“I earn my living.
I make enough to get by
and it takes all my time.”
Well, five million people in the UK don’t earn enough to live on, and it takes all their time. They don’t make enough to get by. The middle range income groups have suffered the greatest drop in incomes in living memory due to the economic stupidity of the Coalition Government. No, Mr Cameron, it isn’t due to the position inherited from the previous government, this has all happened on your watch, and as I have told you by letter several times, you didn’t need to do that.
Even where there is no realistic prospect of employment, the Cameron Coalition Government have introduced vexatious rules to waste the time of the unemployed by forcing them to apply by computer for jobs which are only really there for perhaps one applicant in ten, if that. If the unemployed don’t obey these stupid rules – applying by computer 12 times a week for jobs which don’t really exist – they lose benefit, sometimes because of computer network failures in the DWP, which these days is the Department of no real Work and inadequate Pensions.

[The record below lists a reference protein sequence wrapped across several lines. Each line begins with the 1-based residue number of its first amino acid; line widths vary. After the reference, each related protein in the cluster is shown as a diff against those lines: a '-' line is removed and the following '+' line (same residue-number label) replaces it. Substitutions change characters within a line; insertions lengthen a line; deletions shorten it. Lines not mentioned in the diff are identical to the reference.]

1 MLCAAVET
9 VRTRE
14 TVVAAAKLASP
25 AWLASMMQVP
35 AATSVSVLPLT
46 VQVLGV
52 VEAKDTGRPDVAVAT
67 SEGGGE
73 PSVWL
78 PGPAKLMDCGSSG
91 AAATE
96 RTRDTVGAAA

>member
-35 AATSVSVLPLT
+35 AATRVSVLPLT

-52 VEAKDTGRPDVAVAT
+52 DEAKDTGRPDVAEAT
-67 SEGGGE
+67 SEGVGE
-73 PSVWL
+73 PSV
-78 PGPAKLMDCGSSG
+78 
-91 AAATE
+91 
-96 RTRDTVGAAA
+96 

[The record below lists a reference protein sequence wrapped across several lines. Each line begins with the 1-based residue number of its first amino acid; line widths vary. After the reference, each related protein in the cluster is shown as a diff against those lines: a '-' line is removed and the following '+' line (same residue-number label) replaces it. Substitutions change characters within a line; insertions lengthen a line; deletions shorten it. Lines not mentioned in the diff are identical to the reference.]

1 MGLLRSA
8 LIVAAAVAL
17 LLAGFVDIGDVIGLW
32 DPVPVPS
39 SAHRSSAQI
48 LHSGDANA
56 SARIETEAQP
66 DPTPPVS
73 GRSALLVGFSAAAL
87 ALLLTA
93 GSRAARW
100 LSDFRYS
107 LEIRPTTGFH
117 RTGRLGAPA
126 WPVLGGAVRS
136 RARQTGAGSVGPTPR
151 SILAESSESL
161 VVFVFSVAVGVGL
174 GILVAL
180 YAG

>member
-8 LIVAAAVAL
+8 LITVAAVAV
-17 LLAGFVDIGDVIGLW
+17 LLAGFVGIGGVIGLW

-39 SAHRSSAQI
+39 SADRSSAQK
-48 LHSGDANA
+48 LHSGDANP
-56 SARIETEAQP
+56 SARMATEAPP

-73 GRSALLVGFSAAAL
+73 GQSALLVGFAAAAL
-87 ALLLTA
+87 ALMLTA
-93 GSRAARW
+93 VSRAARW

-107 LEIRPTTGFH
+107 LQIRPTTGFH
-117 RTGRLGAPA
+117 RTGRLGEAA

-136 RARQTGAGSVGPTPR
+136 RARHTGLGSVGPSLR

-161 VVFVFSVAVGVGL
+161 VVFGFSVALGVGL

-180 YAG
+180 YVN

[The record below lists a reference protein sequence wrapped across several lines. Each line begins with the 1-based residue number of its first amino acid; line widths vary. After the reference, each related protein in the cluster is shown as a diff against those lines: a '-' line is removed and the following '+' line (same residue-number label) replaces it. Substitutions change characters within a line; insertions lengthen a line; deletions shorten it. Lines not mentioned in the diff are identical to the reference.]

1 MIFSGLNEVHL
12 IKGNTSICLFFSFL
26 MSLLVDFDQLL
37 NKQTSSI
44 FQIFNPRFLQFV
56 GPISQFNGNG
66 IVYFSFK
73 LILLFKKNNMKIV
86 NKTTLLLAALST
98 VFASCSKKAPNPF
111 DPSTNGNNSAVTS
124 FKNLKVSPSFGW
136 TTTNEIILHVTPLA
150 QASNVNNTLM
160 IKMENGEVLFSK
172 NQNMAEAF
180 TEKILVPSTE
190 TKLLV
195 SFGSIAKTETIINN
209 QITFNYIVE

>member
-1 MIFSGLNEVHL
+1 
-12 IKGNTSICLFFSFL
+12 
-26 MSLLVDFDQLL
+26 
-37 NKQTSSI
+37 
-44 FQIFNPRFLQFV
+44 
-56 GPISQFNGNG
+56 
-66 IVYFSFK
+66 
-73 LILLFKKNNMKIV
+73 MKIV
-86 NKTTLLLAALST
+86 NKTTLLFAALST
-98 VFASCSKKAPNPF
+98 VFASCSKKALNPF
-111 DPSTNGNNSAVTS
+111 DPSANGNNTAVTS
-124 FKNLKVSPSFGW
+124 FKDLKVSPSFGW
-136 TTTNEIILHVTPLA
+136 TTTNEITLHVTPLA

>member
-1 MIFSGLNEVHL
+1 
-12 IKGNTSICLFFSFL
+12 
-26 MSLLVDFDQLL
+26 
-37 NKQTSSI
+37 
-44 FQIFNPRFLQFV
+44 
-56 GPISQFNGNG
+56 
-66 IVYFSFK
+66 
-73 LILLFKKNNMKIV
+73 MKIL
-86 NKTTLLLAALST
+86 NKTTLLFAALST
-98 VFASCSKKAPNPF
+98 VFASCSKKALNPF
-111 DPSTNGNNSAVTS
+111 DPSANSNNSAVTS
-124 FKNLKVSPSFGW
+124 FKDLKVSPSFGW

“If I had more time
I could do more for myself
and maybe for others.
I could read and study
and talk things over
and find out about things.
It takes time.
I wish I had the time.”
The people could. But those capable of benefitting from Higher Education in England now have to pay a small fortune for the privilege of acquiring a degree which would give them the income to change their lives. And government departments are, more than ever, preventing studying and learning by wasting the time of the people under the pretense of caring for them.
2.4 Heroes and Hoodlums
“The people is a tragic and comic two-face: hero and hoodlum:
phantom and gorilla twisting to moan with a gargoyle mouth:
“They buy me and sell me…it’s a game…sometime I’ll